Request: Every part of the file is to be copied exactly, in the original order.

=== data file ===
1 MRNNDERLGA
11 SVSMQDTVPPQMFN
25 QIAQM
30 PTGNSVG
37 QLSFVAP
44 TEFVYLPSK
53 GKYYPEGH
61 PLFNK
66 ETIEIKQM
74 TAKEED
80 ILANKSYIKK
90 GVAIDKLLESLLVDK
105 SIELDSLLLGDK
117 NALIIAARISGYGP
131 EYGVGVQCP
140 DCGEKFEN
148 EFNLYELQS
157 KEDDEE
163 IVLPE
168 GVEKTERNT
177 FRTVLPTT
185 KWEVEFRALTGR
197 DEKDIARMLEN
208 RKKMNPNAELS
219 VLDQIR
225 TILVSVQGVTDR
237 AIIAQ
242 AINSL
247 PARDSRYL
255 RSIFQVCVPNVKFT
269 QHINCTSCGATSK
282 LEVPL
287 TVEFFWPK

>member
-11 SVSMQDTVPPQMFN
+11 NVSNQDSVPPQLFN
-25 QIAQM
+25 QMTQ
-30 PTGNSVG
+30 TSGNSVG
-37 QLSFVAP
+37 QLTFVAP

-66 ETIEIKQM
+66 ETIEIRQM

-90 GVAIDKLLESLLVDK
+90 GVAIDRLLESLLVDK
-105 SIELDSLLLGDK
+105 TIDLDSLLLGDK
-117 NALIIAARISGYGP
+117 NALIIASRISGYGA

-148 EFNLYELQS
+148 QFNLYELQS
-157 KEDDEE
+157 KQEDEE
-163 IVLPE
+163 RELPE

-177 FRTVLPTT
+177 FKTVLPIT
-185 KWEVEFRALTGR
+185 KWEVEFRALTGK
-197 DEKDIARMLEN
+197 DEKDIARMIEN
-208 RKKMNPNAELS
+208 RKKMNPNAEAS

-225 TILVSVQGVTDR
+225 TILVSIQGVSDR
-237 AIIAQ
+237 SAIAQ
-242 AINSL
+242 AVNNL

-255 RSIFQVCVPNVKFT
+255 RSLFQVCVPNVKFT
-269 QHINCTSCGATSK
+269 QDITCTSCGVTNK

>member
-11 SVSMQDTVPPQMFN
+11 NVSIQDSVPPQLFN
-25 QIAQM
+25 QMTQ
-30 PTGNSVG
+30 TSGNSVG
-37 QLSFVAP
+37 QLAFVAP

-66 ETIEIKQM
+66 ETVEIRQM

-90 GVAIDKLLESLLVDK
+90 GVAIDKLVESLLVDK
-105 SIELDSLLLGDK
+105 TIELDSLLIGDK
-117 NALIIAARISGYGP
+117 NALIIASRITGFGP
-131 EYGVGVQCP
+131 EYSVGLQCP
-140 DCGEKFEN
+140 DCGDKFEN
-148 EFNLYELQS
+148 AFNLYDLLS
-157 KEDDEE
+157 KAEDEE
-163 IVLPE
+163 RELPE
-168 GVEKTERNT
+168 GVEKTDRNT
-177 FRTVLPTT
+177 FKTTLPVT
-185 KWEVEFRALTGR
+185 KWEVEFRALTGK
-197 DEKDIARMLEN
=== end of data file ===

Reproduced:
1 MRNNDERLGA
11 SVSMQDTVPPQMFN
25 QIAQM
30 PTGNSVG
37 QLSFVAP
44 TEFVYLPSK
53 GKYYPEGH
61 PLFNK
66 ETIEIKQM
74 TAKEED
80 ILANKSYIKK
90 GVAIDKLLESLLVDK
105 SIELDSLLLGDK
117 NALIIAARISGYGP
131 EYGVGVQCP
140 DCGEKFEN
148 EFNLYELQS
157 KEDDEE
163 IVLPE
168 GVEKTERNT
177 FRTVLPTT
185 KWEVEFRALTGR
197 DEKDIARMLEN
208 RKKMNPNAELS
219 VLDQIR
225 TILVSVQGVTDR
237 AIIAQ
242 AINSL
247 PARDSRYL
255 RSIFQVCVPNVKFT
269 QHINCTSCGATSK
282 LEVPL
287 TVEFFWPK

>member
-11 SVSMQDTVPPQMFN
+11 NVSNQDSVPPQLFN
-25 QIAQM
+25 QMTQ
-30 PTGNSVG
+30 TSGNSVG
-37 QLSFVAP
+37 QLTFVAP

-66 ETIEIKQM
+66 ETIEIRQM

-90 GVAIDKLLESLLVDK
+90 GVAIDRLLESLLVDK
-105 SIELDSLLLGDK
+105 TIDLDSLLLGDK
-117 NALIIAARISGYGP
+117 NALIIASRISGYGA

-148 EFNLYELQS
+148 QFNLYELQS
-157 KEDDEE
+157 KQEDEE
-163 IVLPE
+163 RELPE

-177 FRTVLPTT
+177 FKTVLPIT
-185 KWEVEFRALTGR
+185 KWEVEFRALTGK
-197 DEKDIARMLEN
+197 DEKDIARMIEN
-208 RKKMNPNAELS
+208 RKKMNPNAEAS

-225 TILVSVQGVTDR
+225 TILVSIQGVSDR
-237 AIIAQ
+237 SAIAQ
-242 AINSL
+242 AVNNL

-255 RSIFQVCVPNVKFT
+255 RSLFQVCVPNVKFT
-269 QHINCTSCGATSK
+269 QDITCTSCGVTNK

>member
-11 SVSMQDTVPPQMFN
+11 NVSIQDSVPPQLFN
-25 QIAQM
+25 QMTQ
-30 PTGNSVG
+30 TSGNSVG
-37 QLSFVAP
+37 QLAFVAP

-66 ETIEIKQM
+66 ETVEIRQM

-90 GVAIDKLLESLLVDK
+90 GVAIDKLVESLLVDK
-105 SIELDSLLLGDK
+105 TIELDSLLIGDK
-117 NALIIAARISGYGP
+117 NALIIASRITGFGP
-131 EYGVGVQCP
+131 EYSVGLQCP
-140 DCGEKFEN
+140 DCGDKFEN
-148 EFNLYELQS
+148 AFNLYDLLS
-157 KEDDEE
+157 KAEDEE
-163 IVLPE
+163 RELPE
-168 GVEKTERNT
+168 GVEKTDRNT
-177 FRTVLPTT
+177 FKTTLPVT
-185 KWEVEFRALTGR
+185 KWEVEFRALTGK
-197 DEKDIARMLEN